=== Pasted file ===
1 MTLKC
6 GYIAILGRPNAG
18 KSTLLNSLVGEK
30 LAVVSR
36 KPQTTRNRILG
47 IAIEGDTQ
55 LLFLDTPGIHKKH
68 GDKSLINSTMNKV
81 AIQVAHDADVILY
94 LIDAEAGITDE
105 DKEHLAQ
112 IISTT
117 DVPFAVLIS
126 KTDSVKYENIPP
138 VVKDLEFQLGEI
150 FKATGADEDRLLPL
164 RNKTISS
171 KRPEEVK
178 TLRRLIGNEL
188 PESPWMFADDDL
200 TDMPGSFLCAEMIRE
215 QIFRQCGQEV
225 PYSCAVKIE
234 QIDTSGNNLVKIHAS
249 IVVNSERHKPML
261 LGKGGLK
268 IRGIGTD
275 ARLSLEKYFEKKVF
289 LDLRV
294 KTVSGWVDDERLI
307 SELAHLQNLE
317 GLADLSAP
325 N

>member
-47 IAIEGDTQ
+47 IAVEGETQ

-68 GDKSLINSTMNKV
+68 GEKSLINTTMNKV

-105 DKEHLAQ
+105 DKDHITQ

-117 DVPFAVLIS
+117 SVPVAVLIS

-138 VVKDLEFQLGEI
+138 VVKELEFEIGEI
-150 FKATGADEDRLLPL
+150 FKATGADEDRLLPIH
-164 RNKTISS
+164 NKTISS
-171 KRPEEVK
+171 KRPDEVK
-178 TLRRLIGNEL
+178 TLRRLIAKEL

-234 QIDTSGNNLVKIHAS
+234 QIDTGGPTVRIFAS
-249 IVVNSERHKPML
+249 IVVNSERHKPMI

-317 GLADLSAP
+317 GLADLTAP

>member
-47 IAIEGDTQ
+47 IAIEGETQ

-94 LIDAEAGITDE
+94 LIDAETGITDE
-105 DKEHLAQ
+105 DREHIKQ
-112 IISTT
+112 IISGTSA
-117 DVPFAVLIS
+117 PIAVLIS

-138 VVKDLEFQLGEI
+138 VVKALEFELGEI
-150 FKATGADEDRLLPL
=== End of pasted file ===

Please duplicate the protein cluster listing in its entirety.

1 MTLKC
6 GYIAILGRPNAG
18 KSTLLNSLVGEK
30 LAVVSR
36 KPQTTRNRILG
47 IAIEGDTQ
55 LLFLDTPGIHKKH
68 GDKSLINSTMNKV
81 AIQVAHDADVILY
94 LIDAEAGITDE
105 DKEHLAQ
112 IISTT
117 DVPFAVLIS
126 KTDSVKYENIPP
138 VVKDLEFQLGEI
150 FKATGADEDRLLPL
164 RNKTISS
171 KRPEEVK
178 TLRRLIGNEL
188 PESPWMFADDDL
200 TDMPGSFLCAEMIRE
215 QIFRQCGQEV
225 PYSCAVKIE
234 QIDTSGNNLVKIHAS
249 IVVNSERHKPML
261 LGKGGLK
268 IRGIGTD
275 ARLSLEKYFEKKVF
289 LDLRV
294 KTVSGWVDDERLI
307 SELAHLQNLE
317 GLADLSAP
325 N

>member
-47 IAIEGDTQ
+47 IAVEGETQ

-68 GDKSLINSTMNKV
+68 GEKSLINTTMNKV

-105 DKEHLAQ
+105 DKDHITQ

-117 DVPFAVLIS
+117 SVPVAVLIS

-138 VVKDLEFQLGEI
+138 VVKELEFEIGEI
-150 FKATGADEDRLLPL
+150 FKATGADEDRLLPIH
-164 RNKTISS
+164 NKTISS
-171 KRPEEVK
+171 KRPDEVK
-178 TLRRLIGNEL
+178 TLRRLIAKEL

-234 QIDTSGNNLVKIHAS
+234 QIDTGGPTVRIFAS
-249 IVVNSERHKPML
+249 IVVNSERHKPMI

-317 GLADLSAP
+317 GLADLTAP

>member
-47 IAIEGDTQ
+47 IAIEGETQ

-94 LIDAEAGITDE
+94 LIDAETGITDE
-105 DKEHLAQ
+105 DREHIKQ
-112 IISTT
+112 IISGTSA
-117 DVPFAVLIS
+117 PIAVLIS

-138 VVKDLEFQLGEI
+138 VVKALEFELGEI
-150 FKATGADEDRLLPL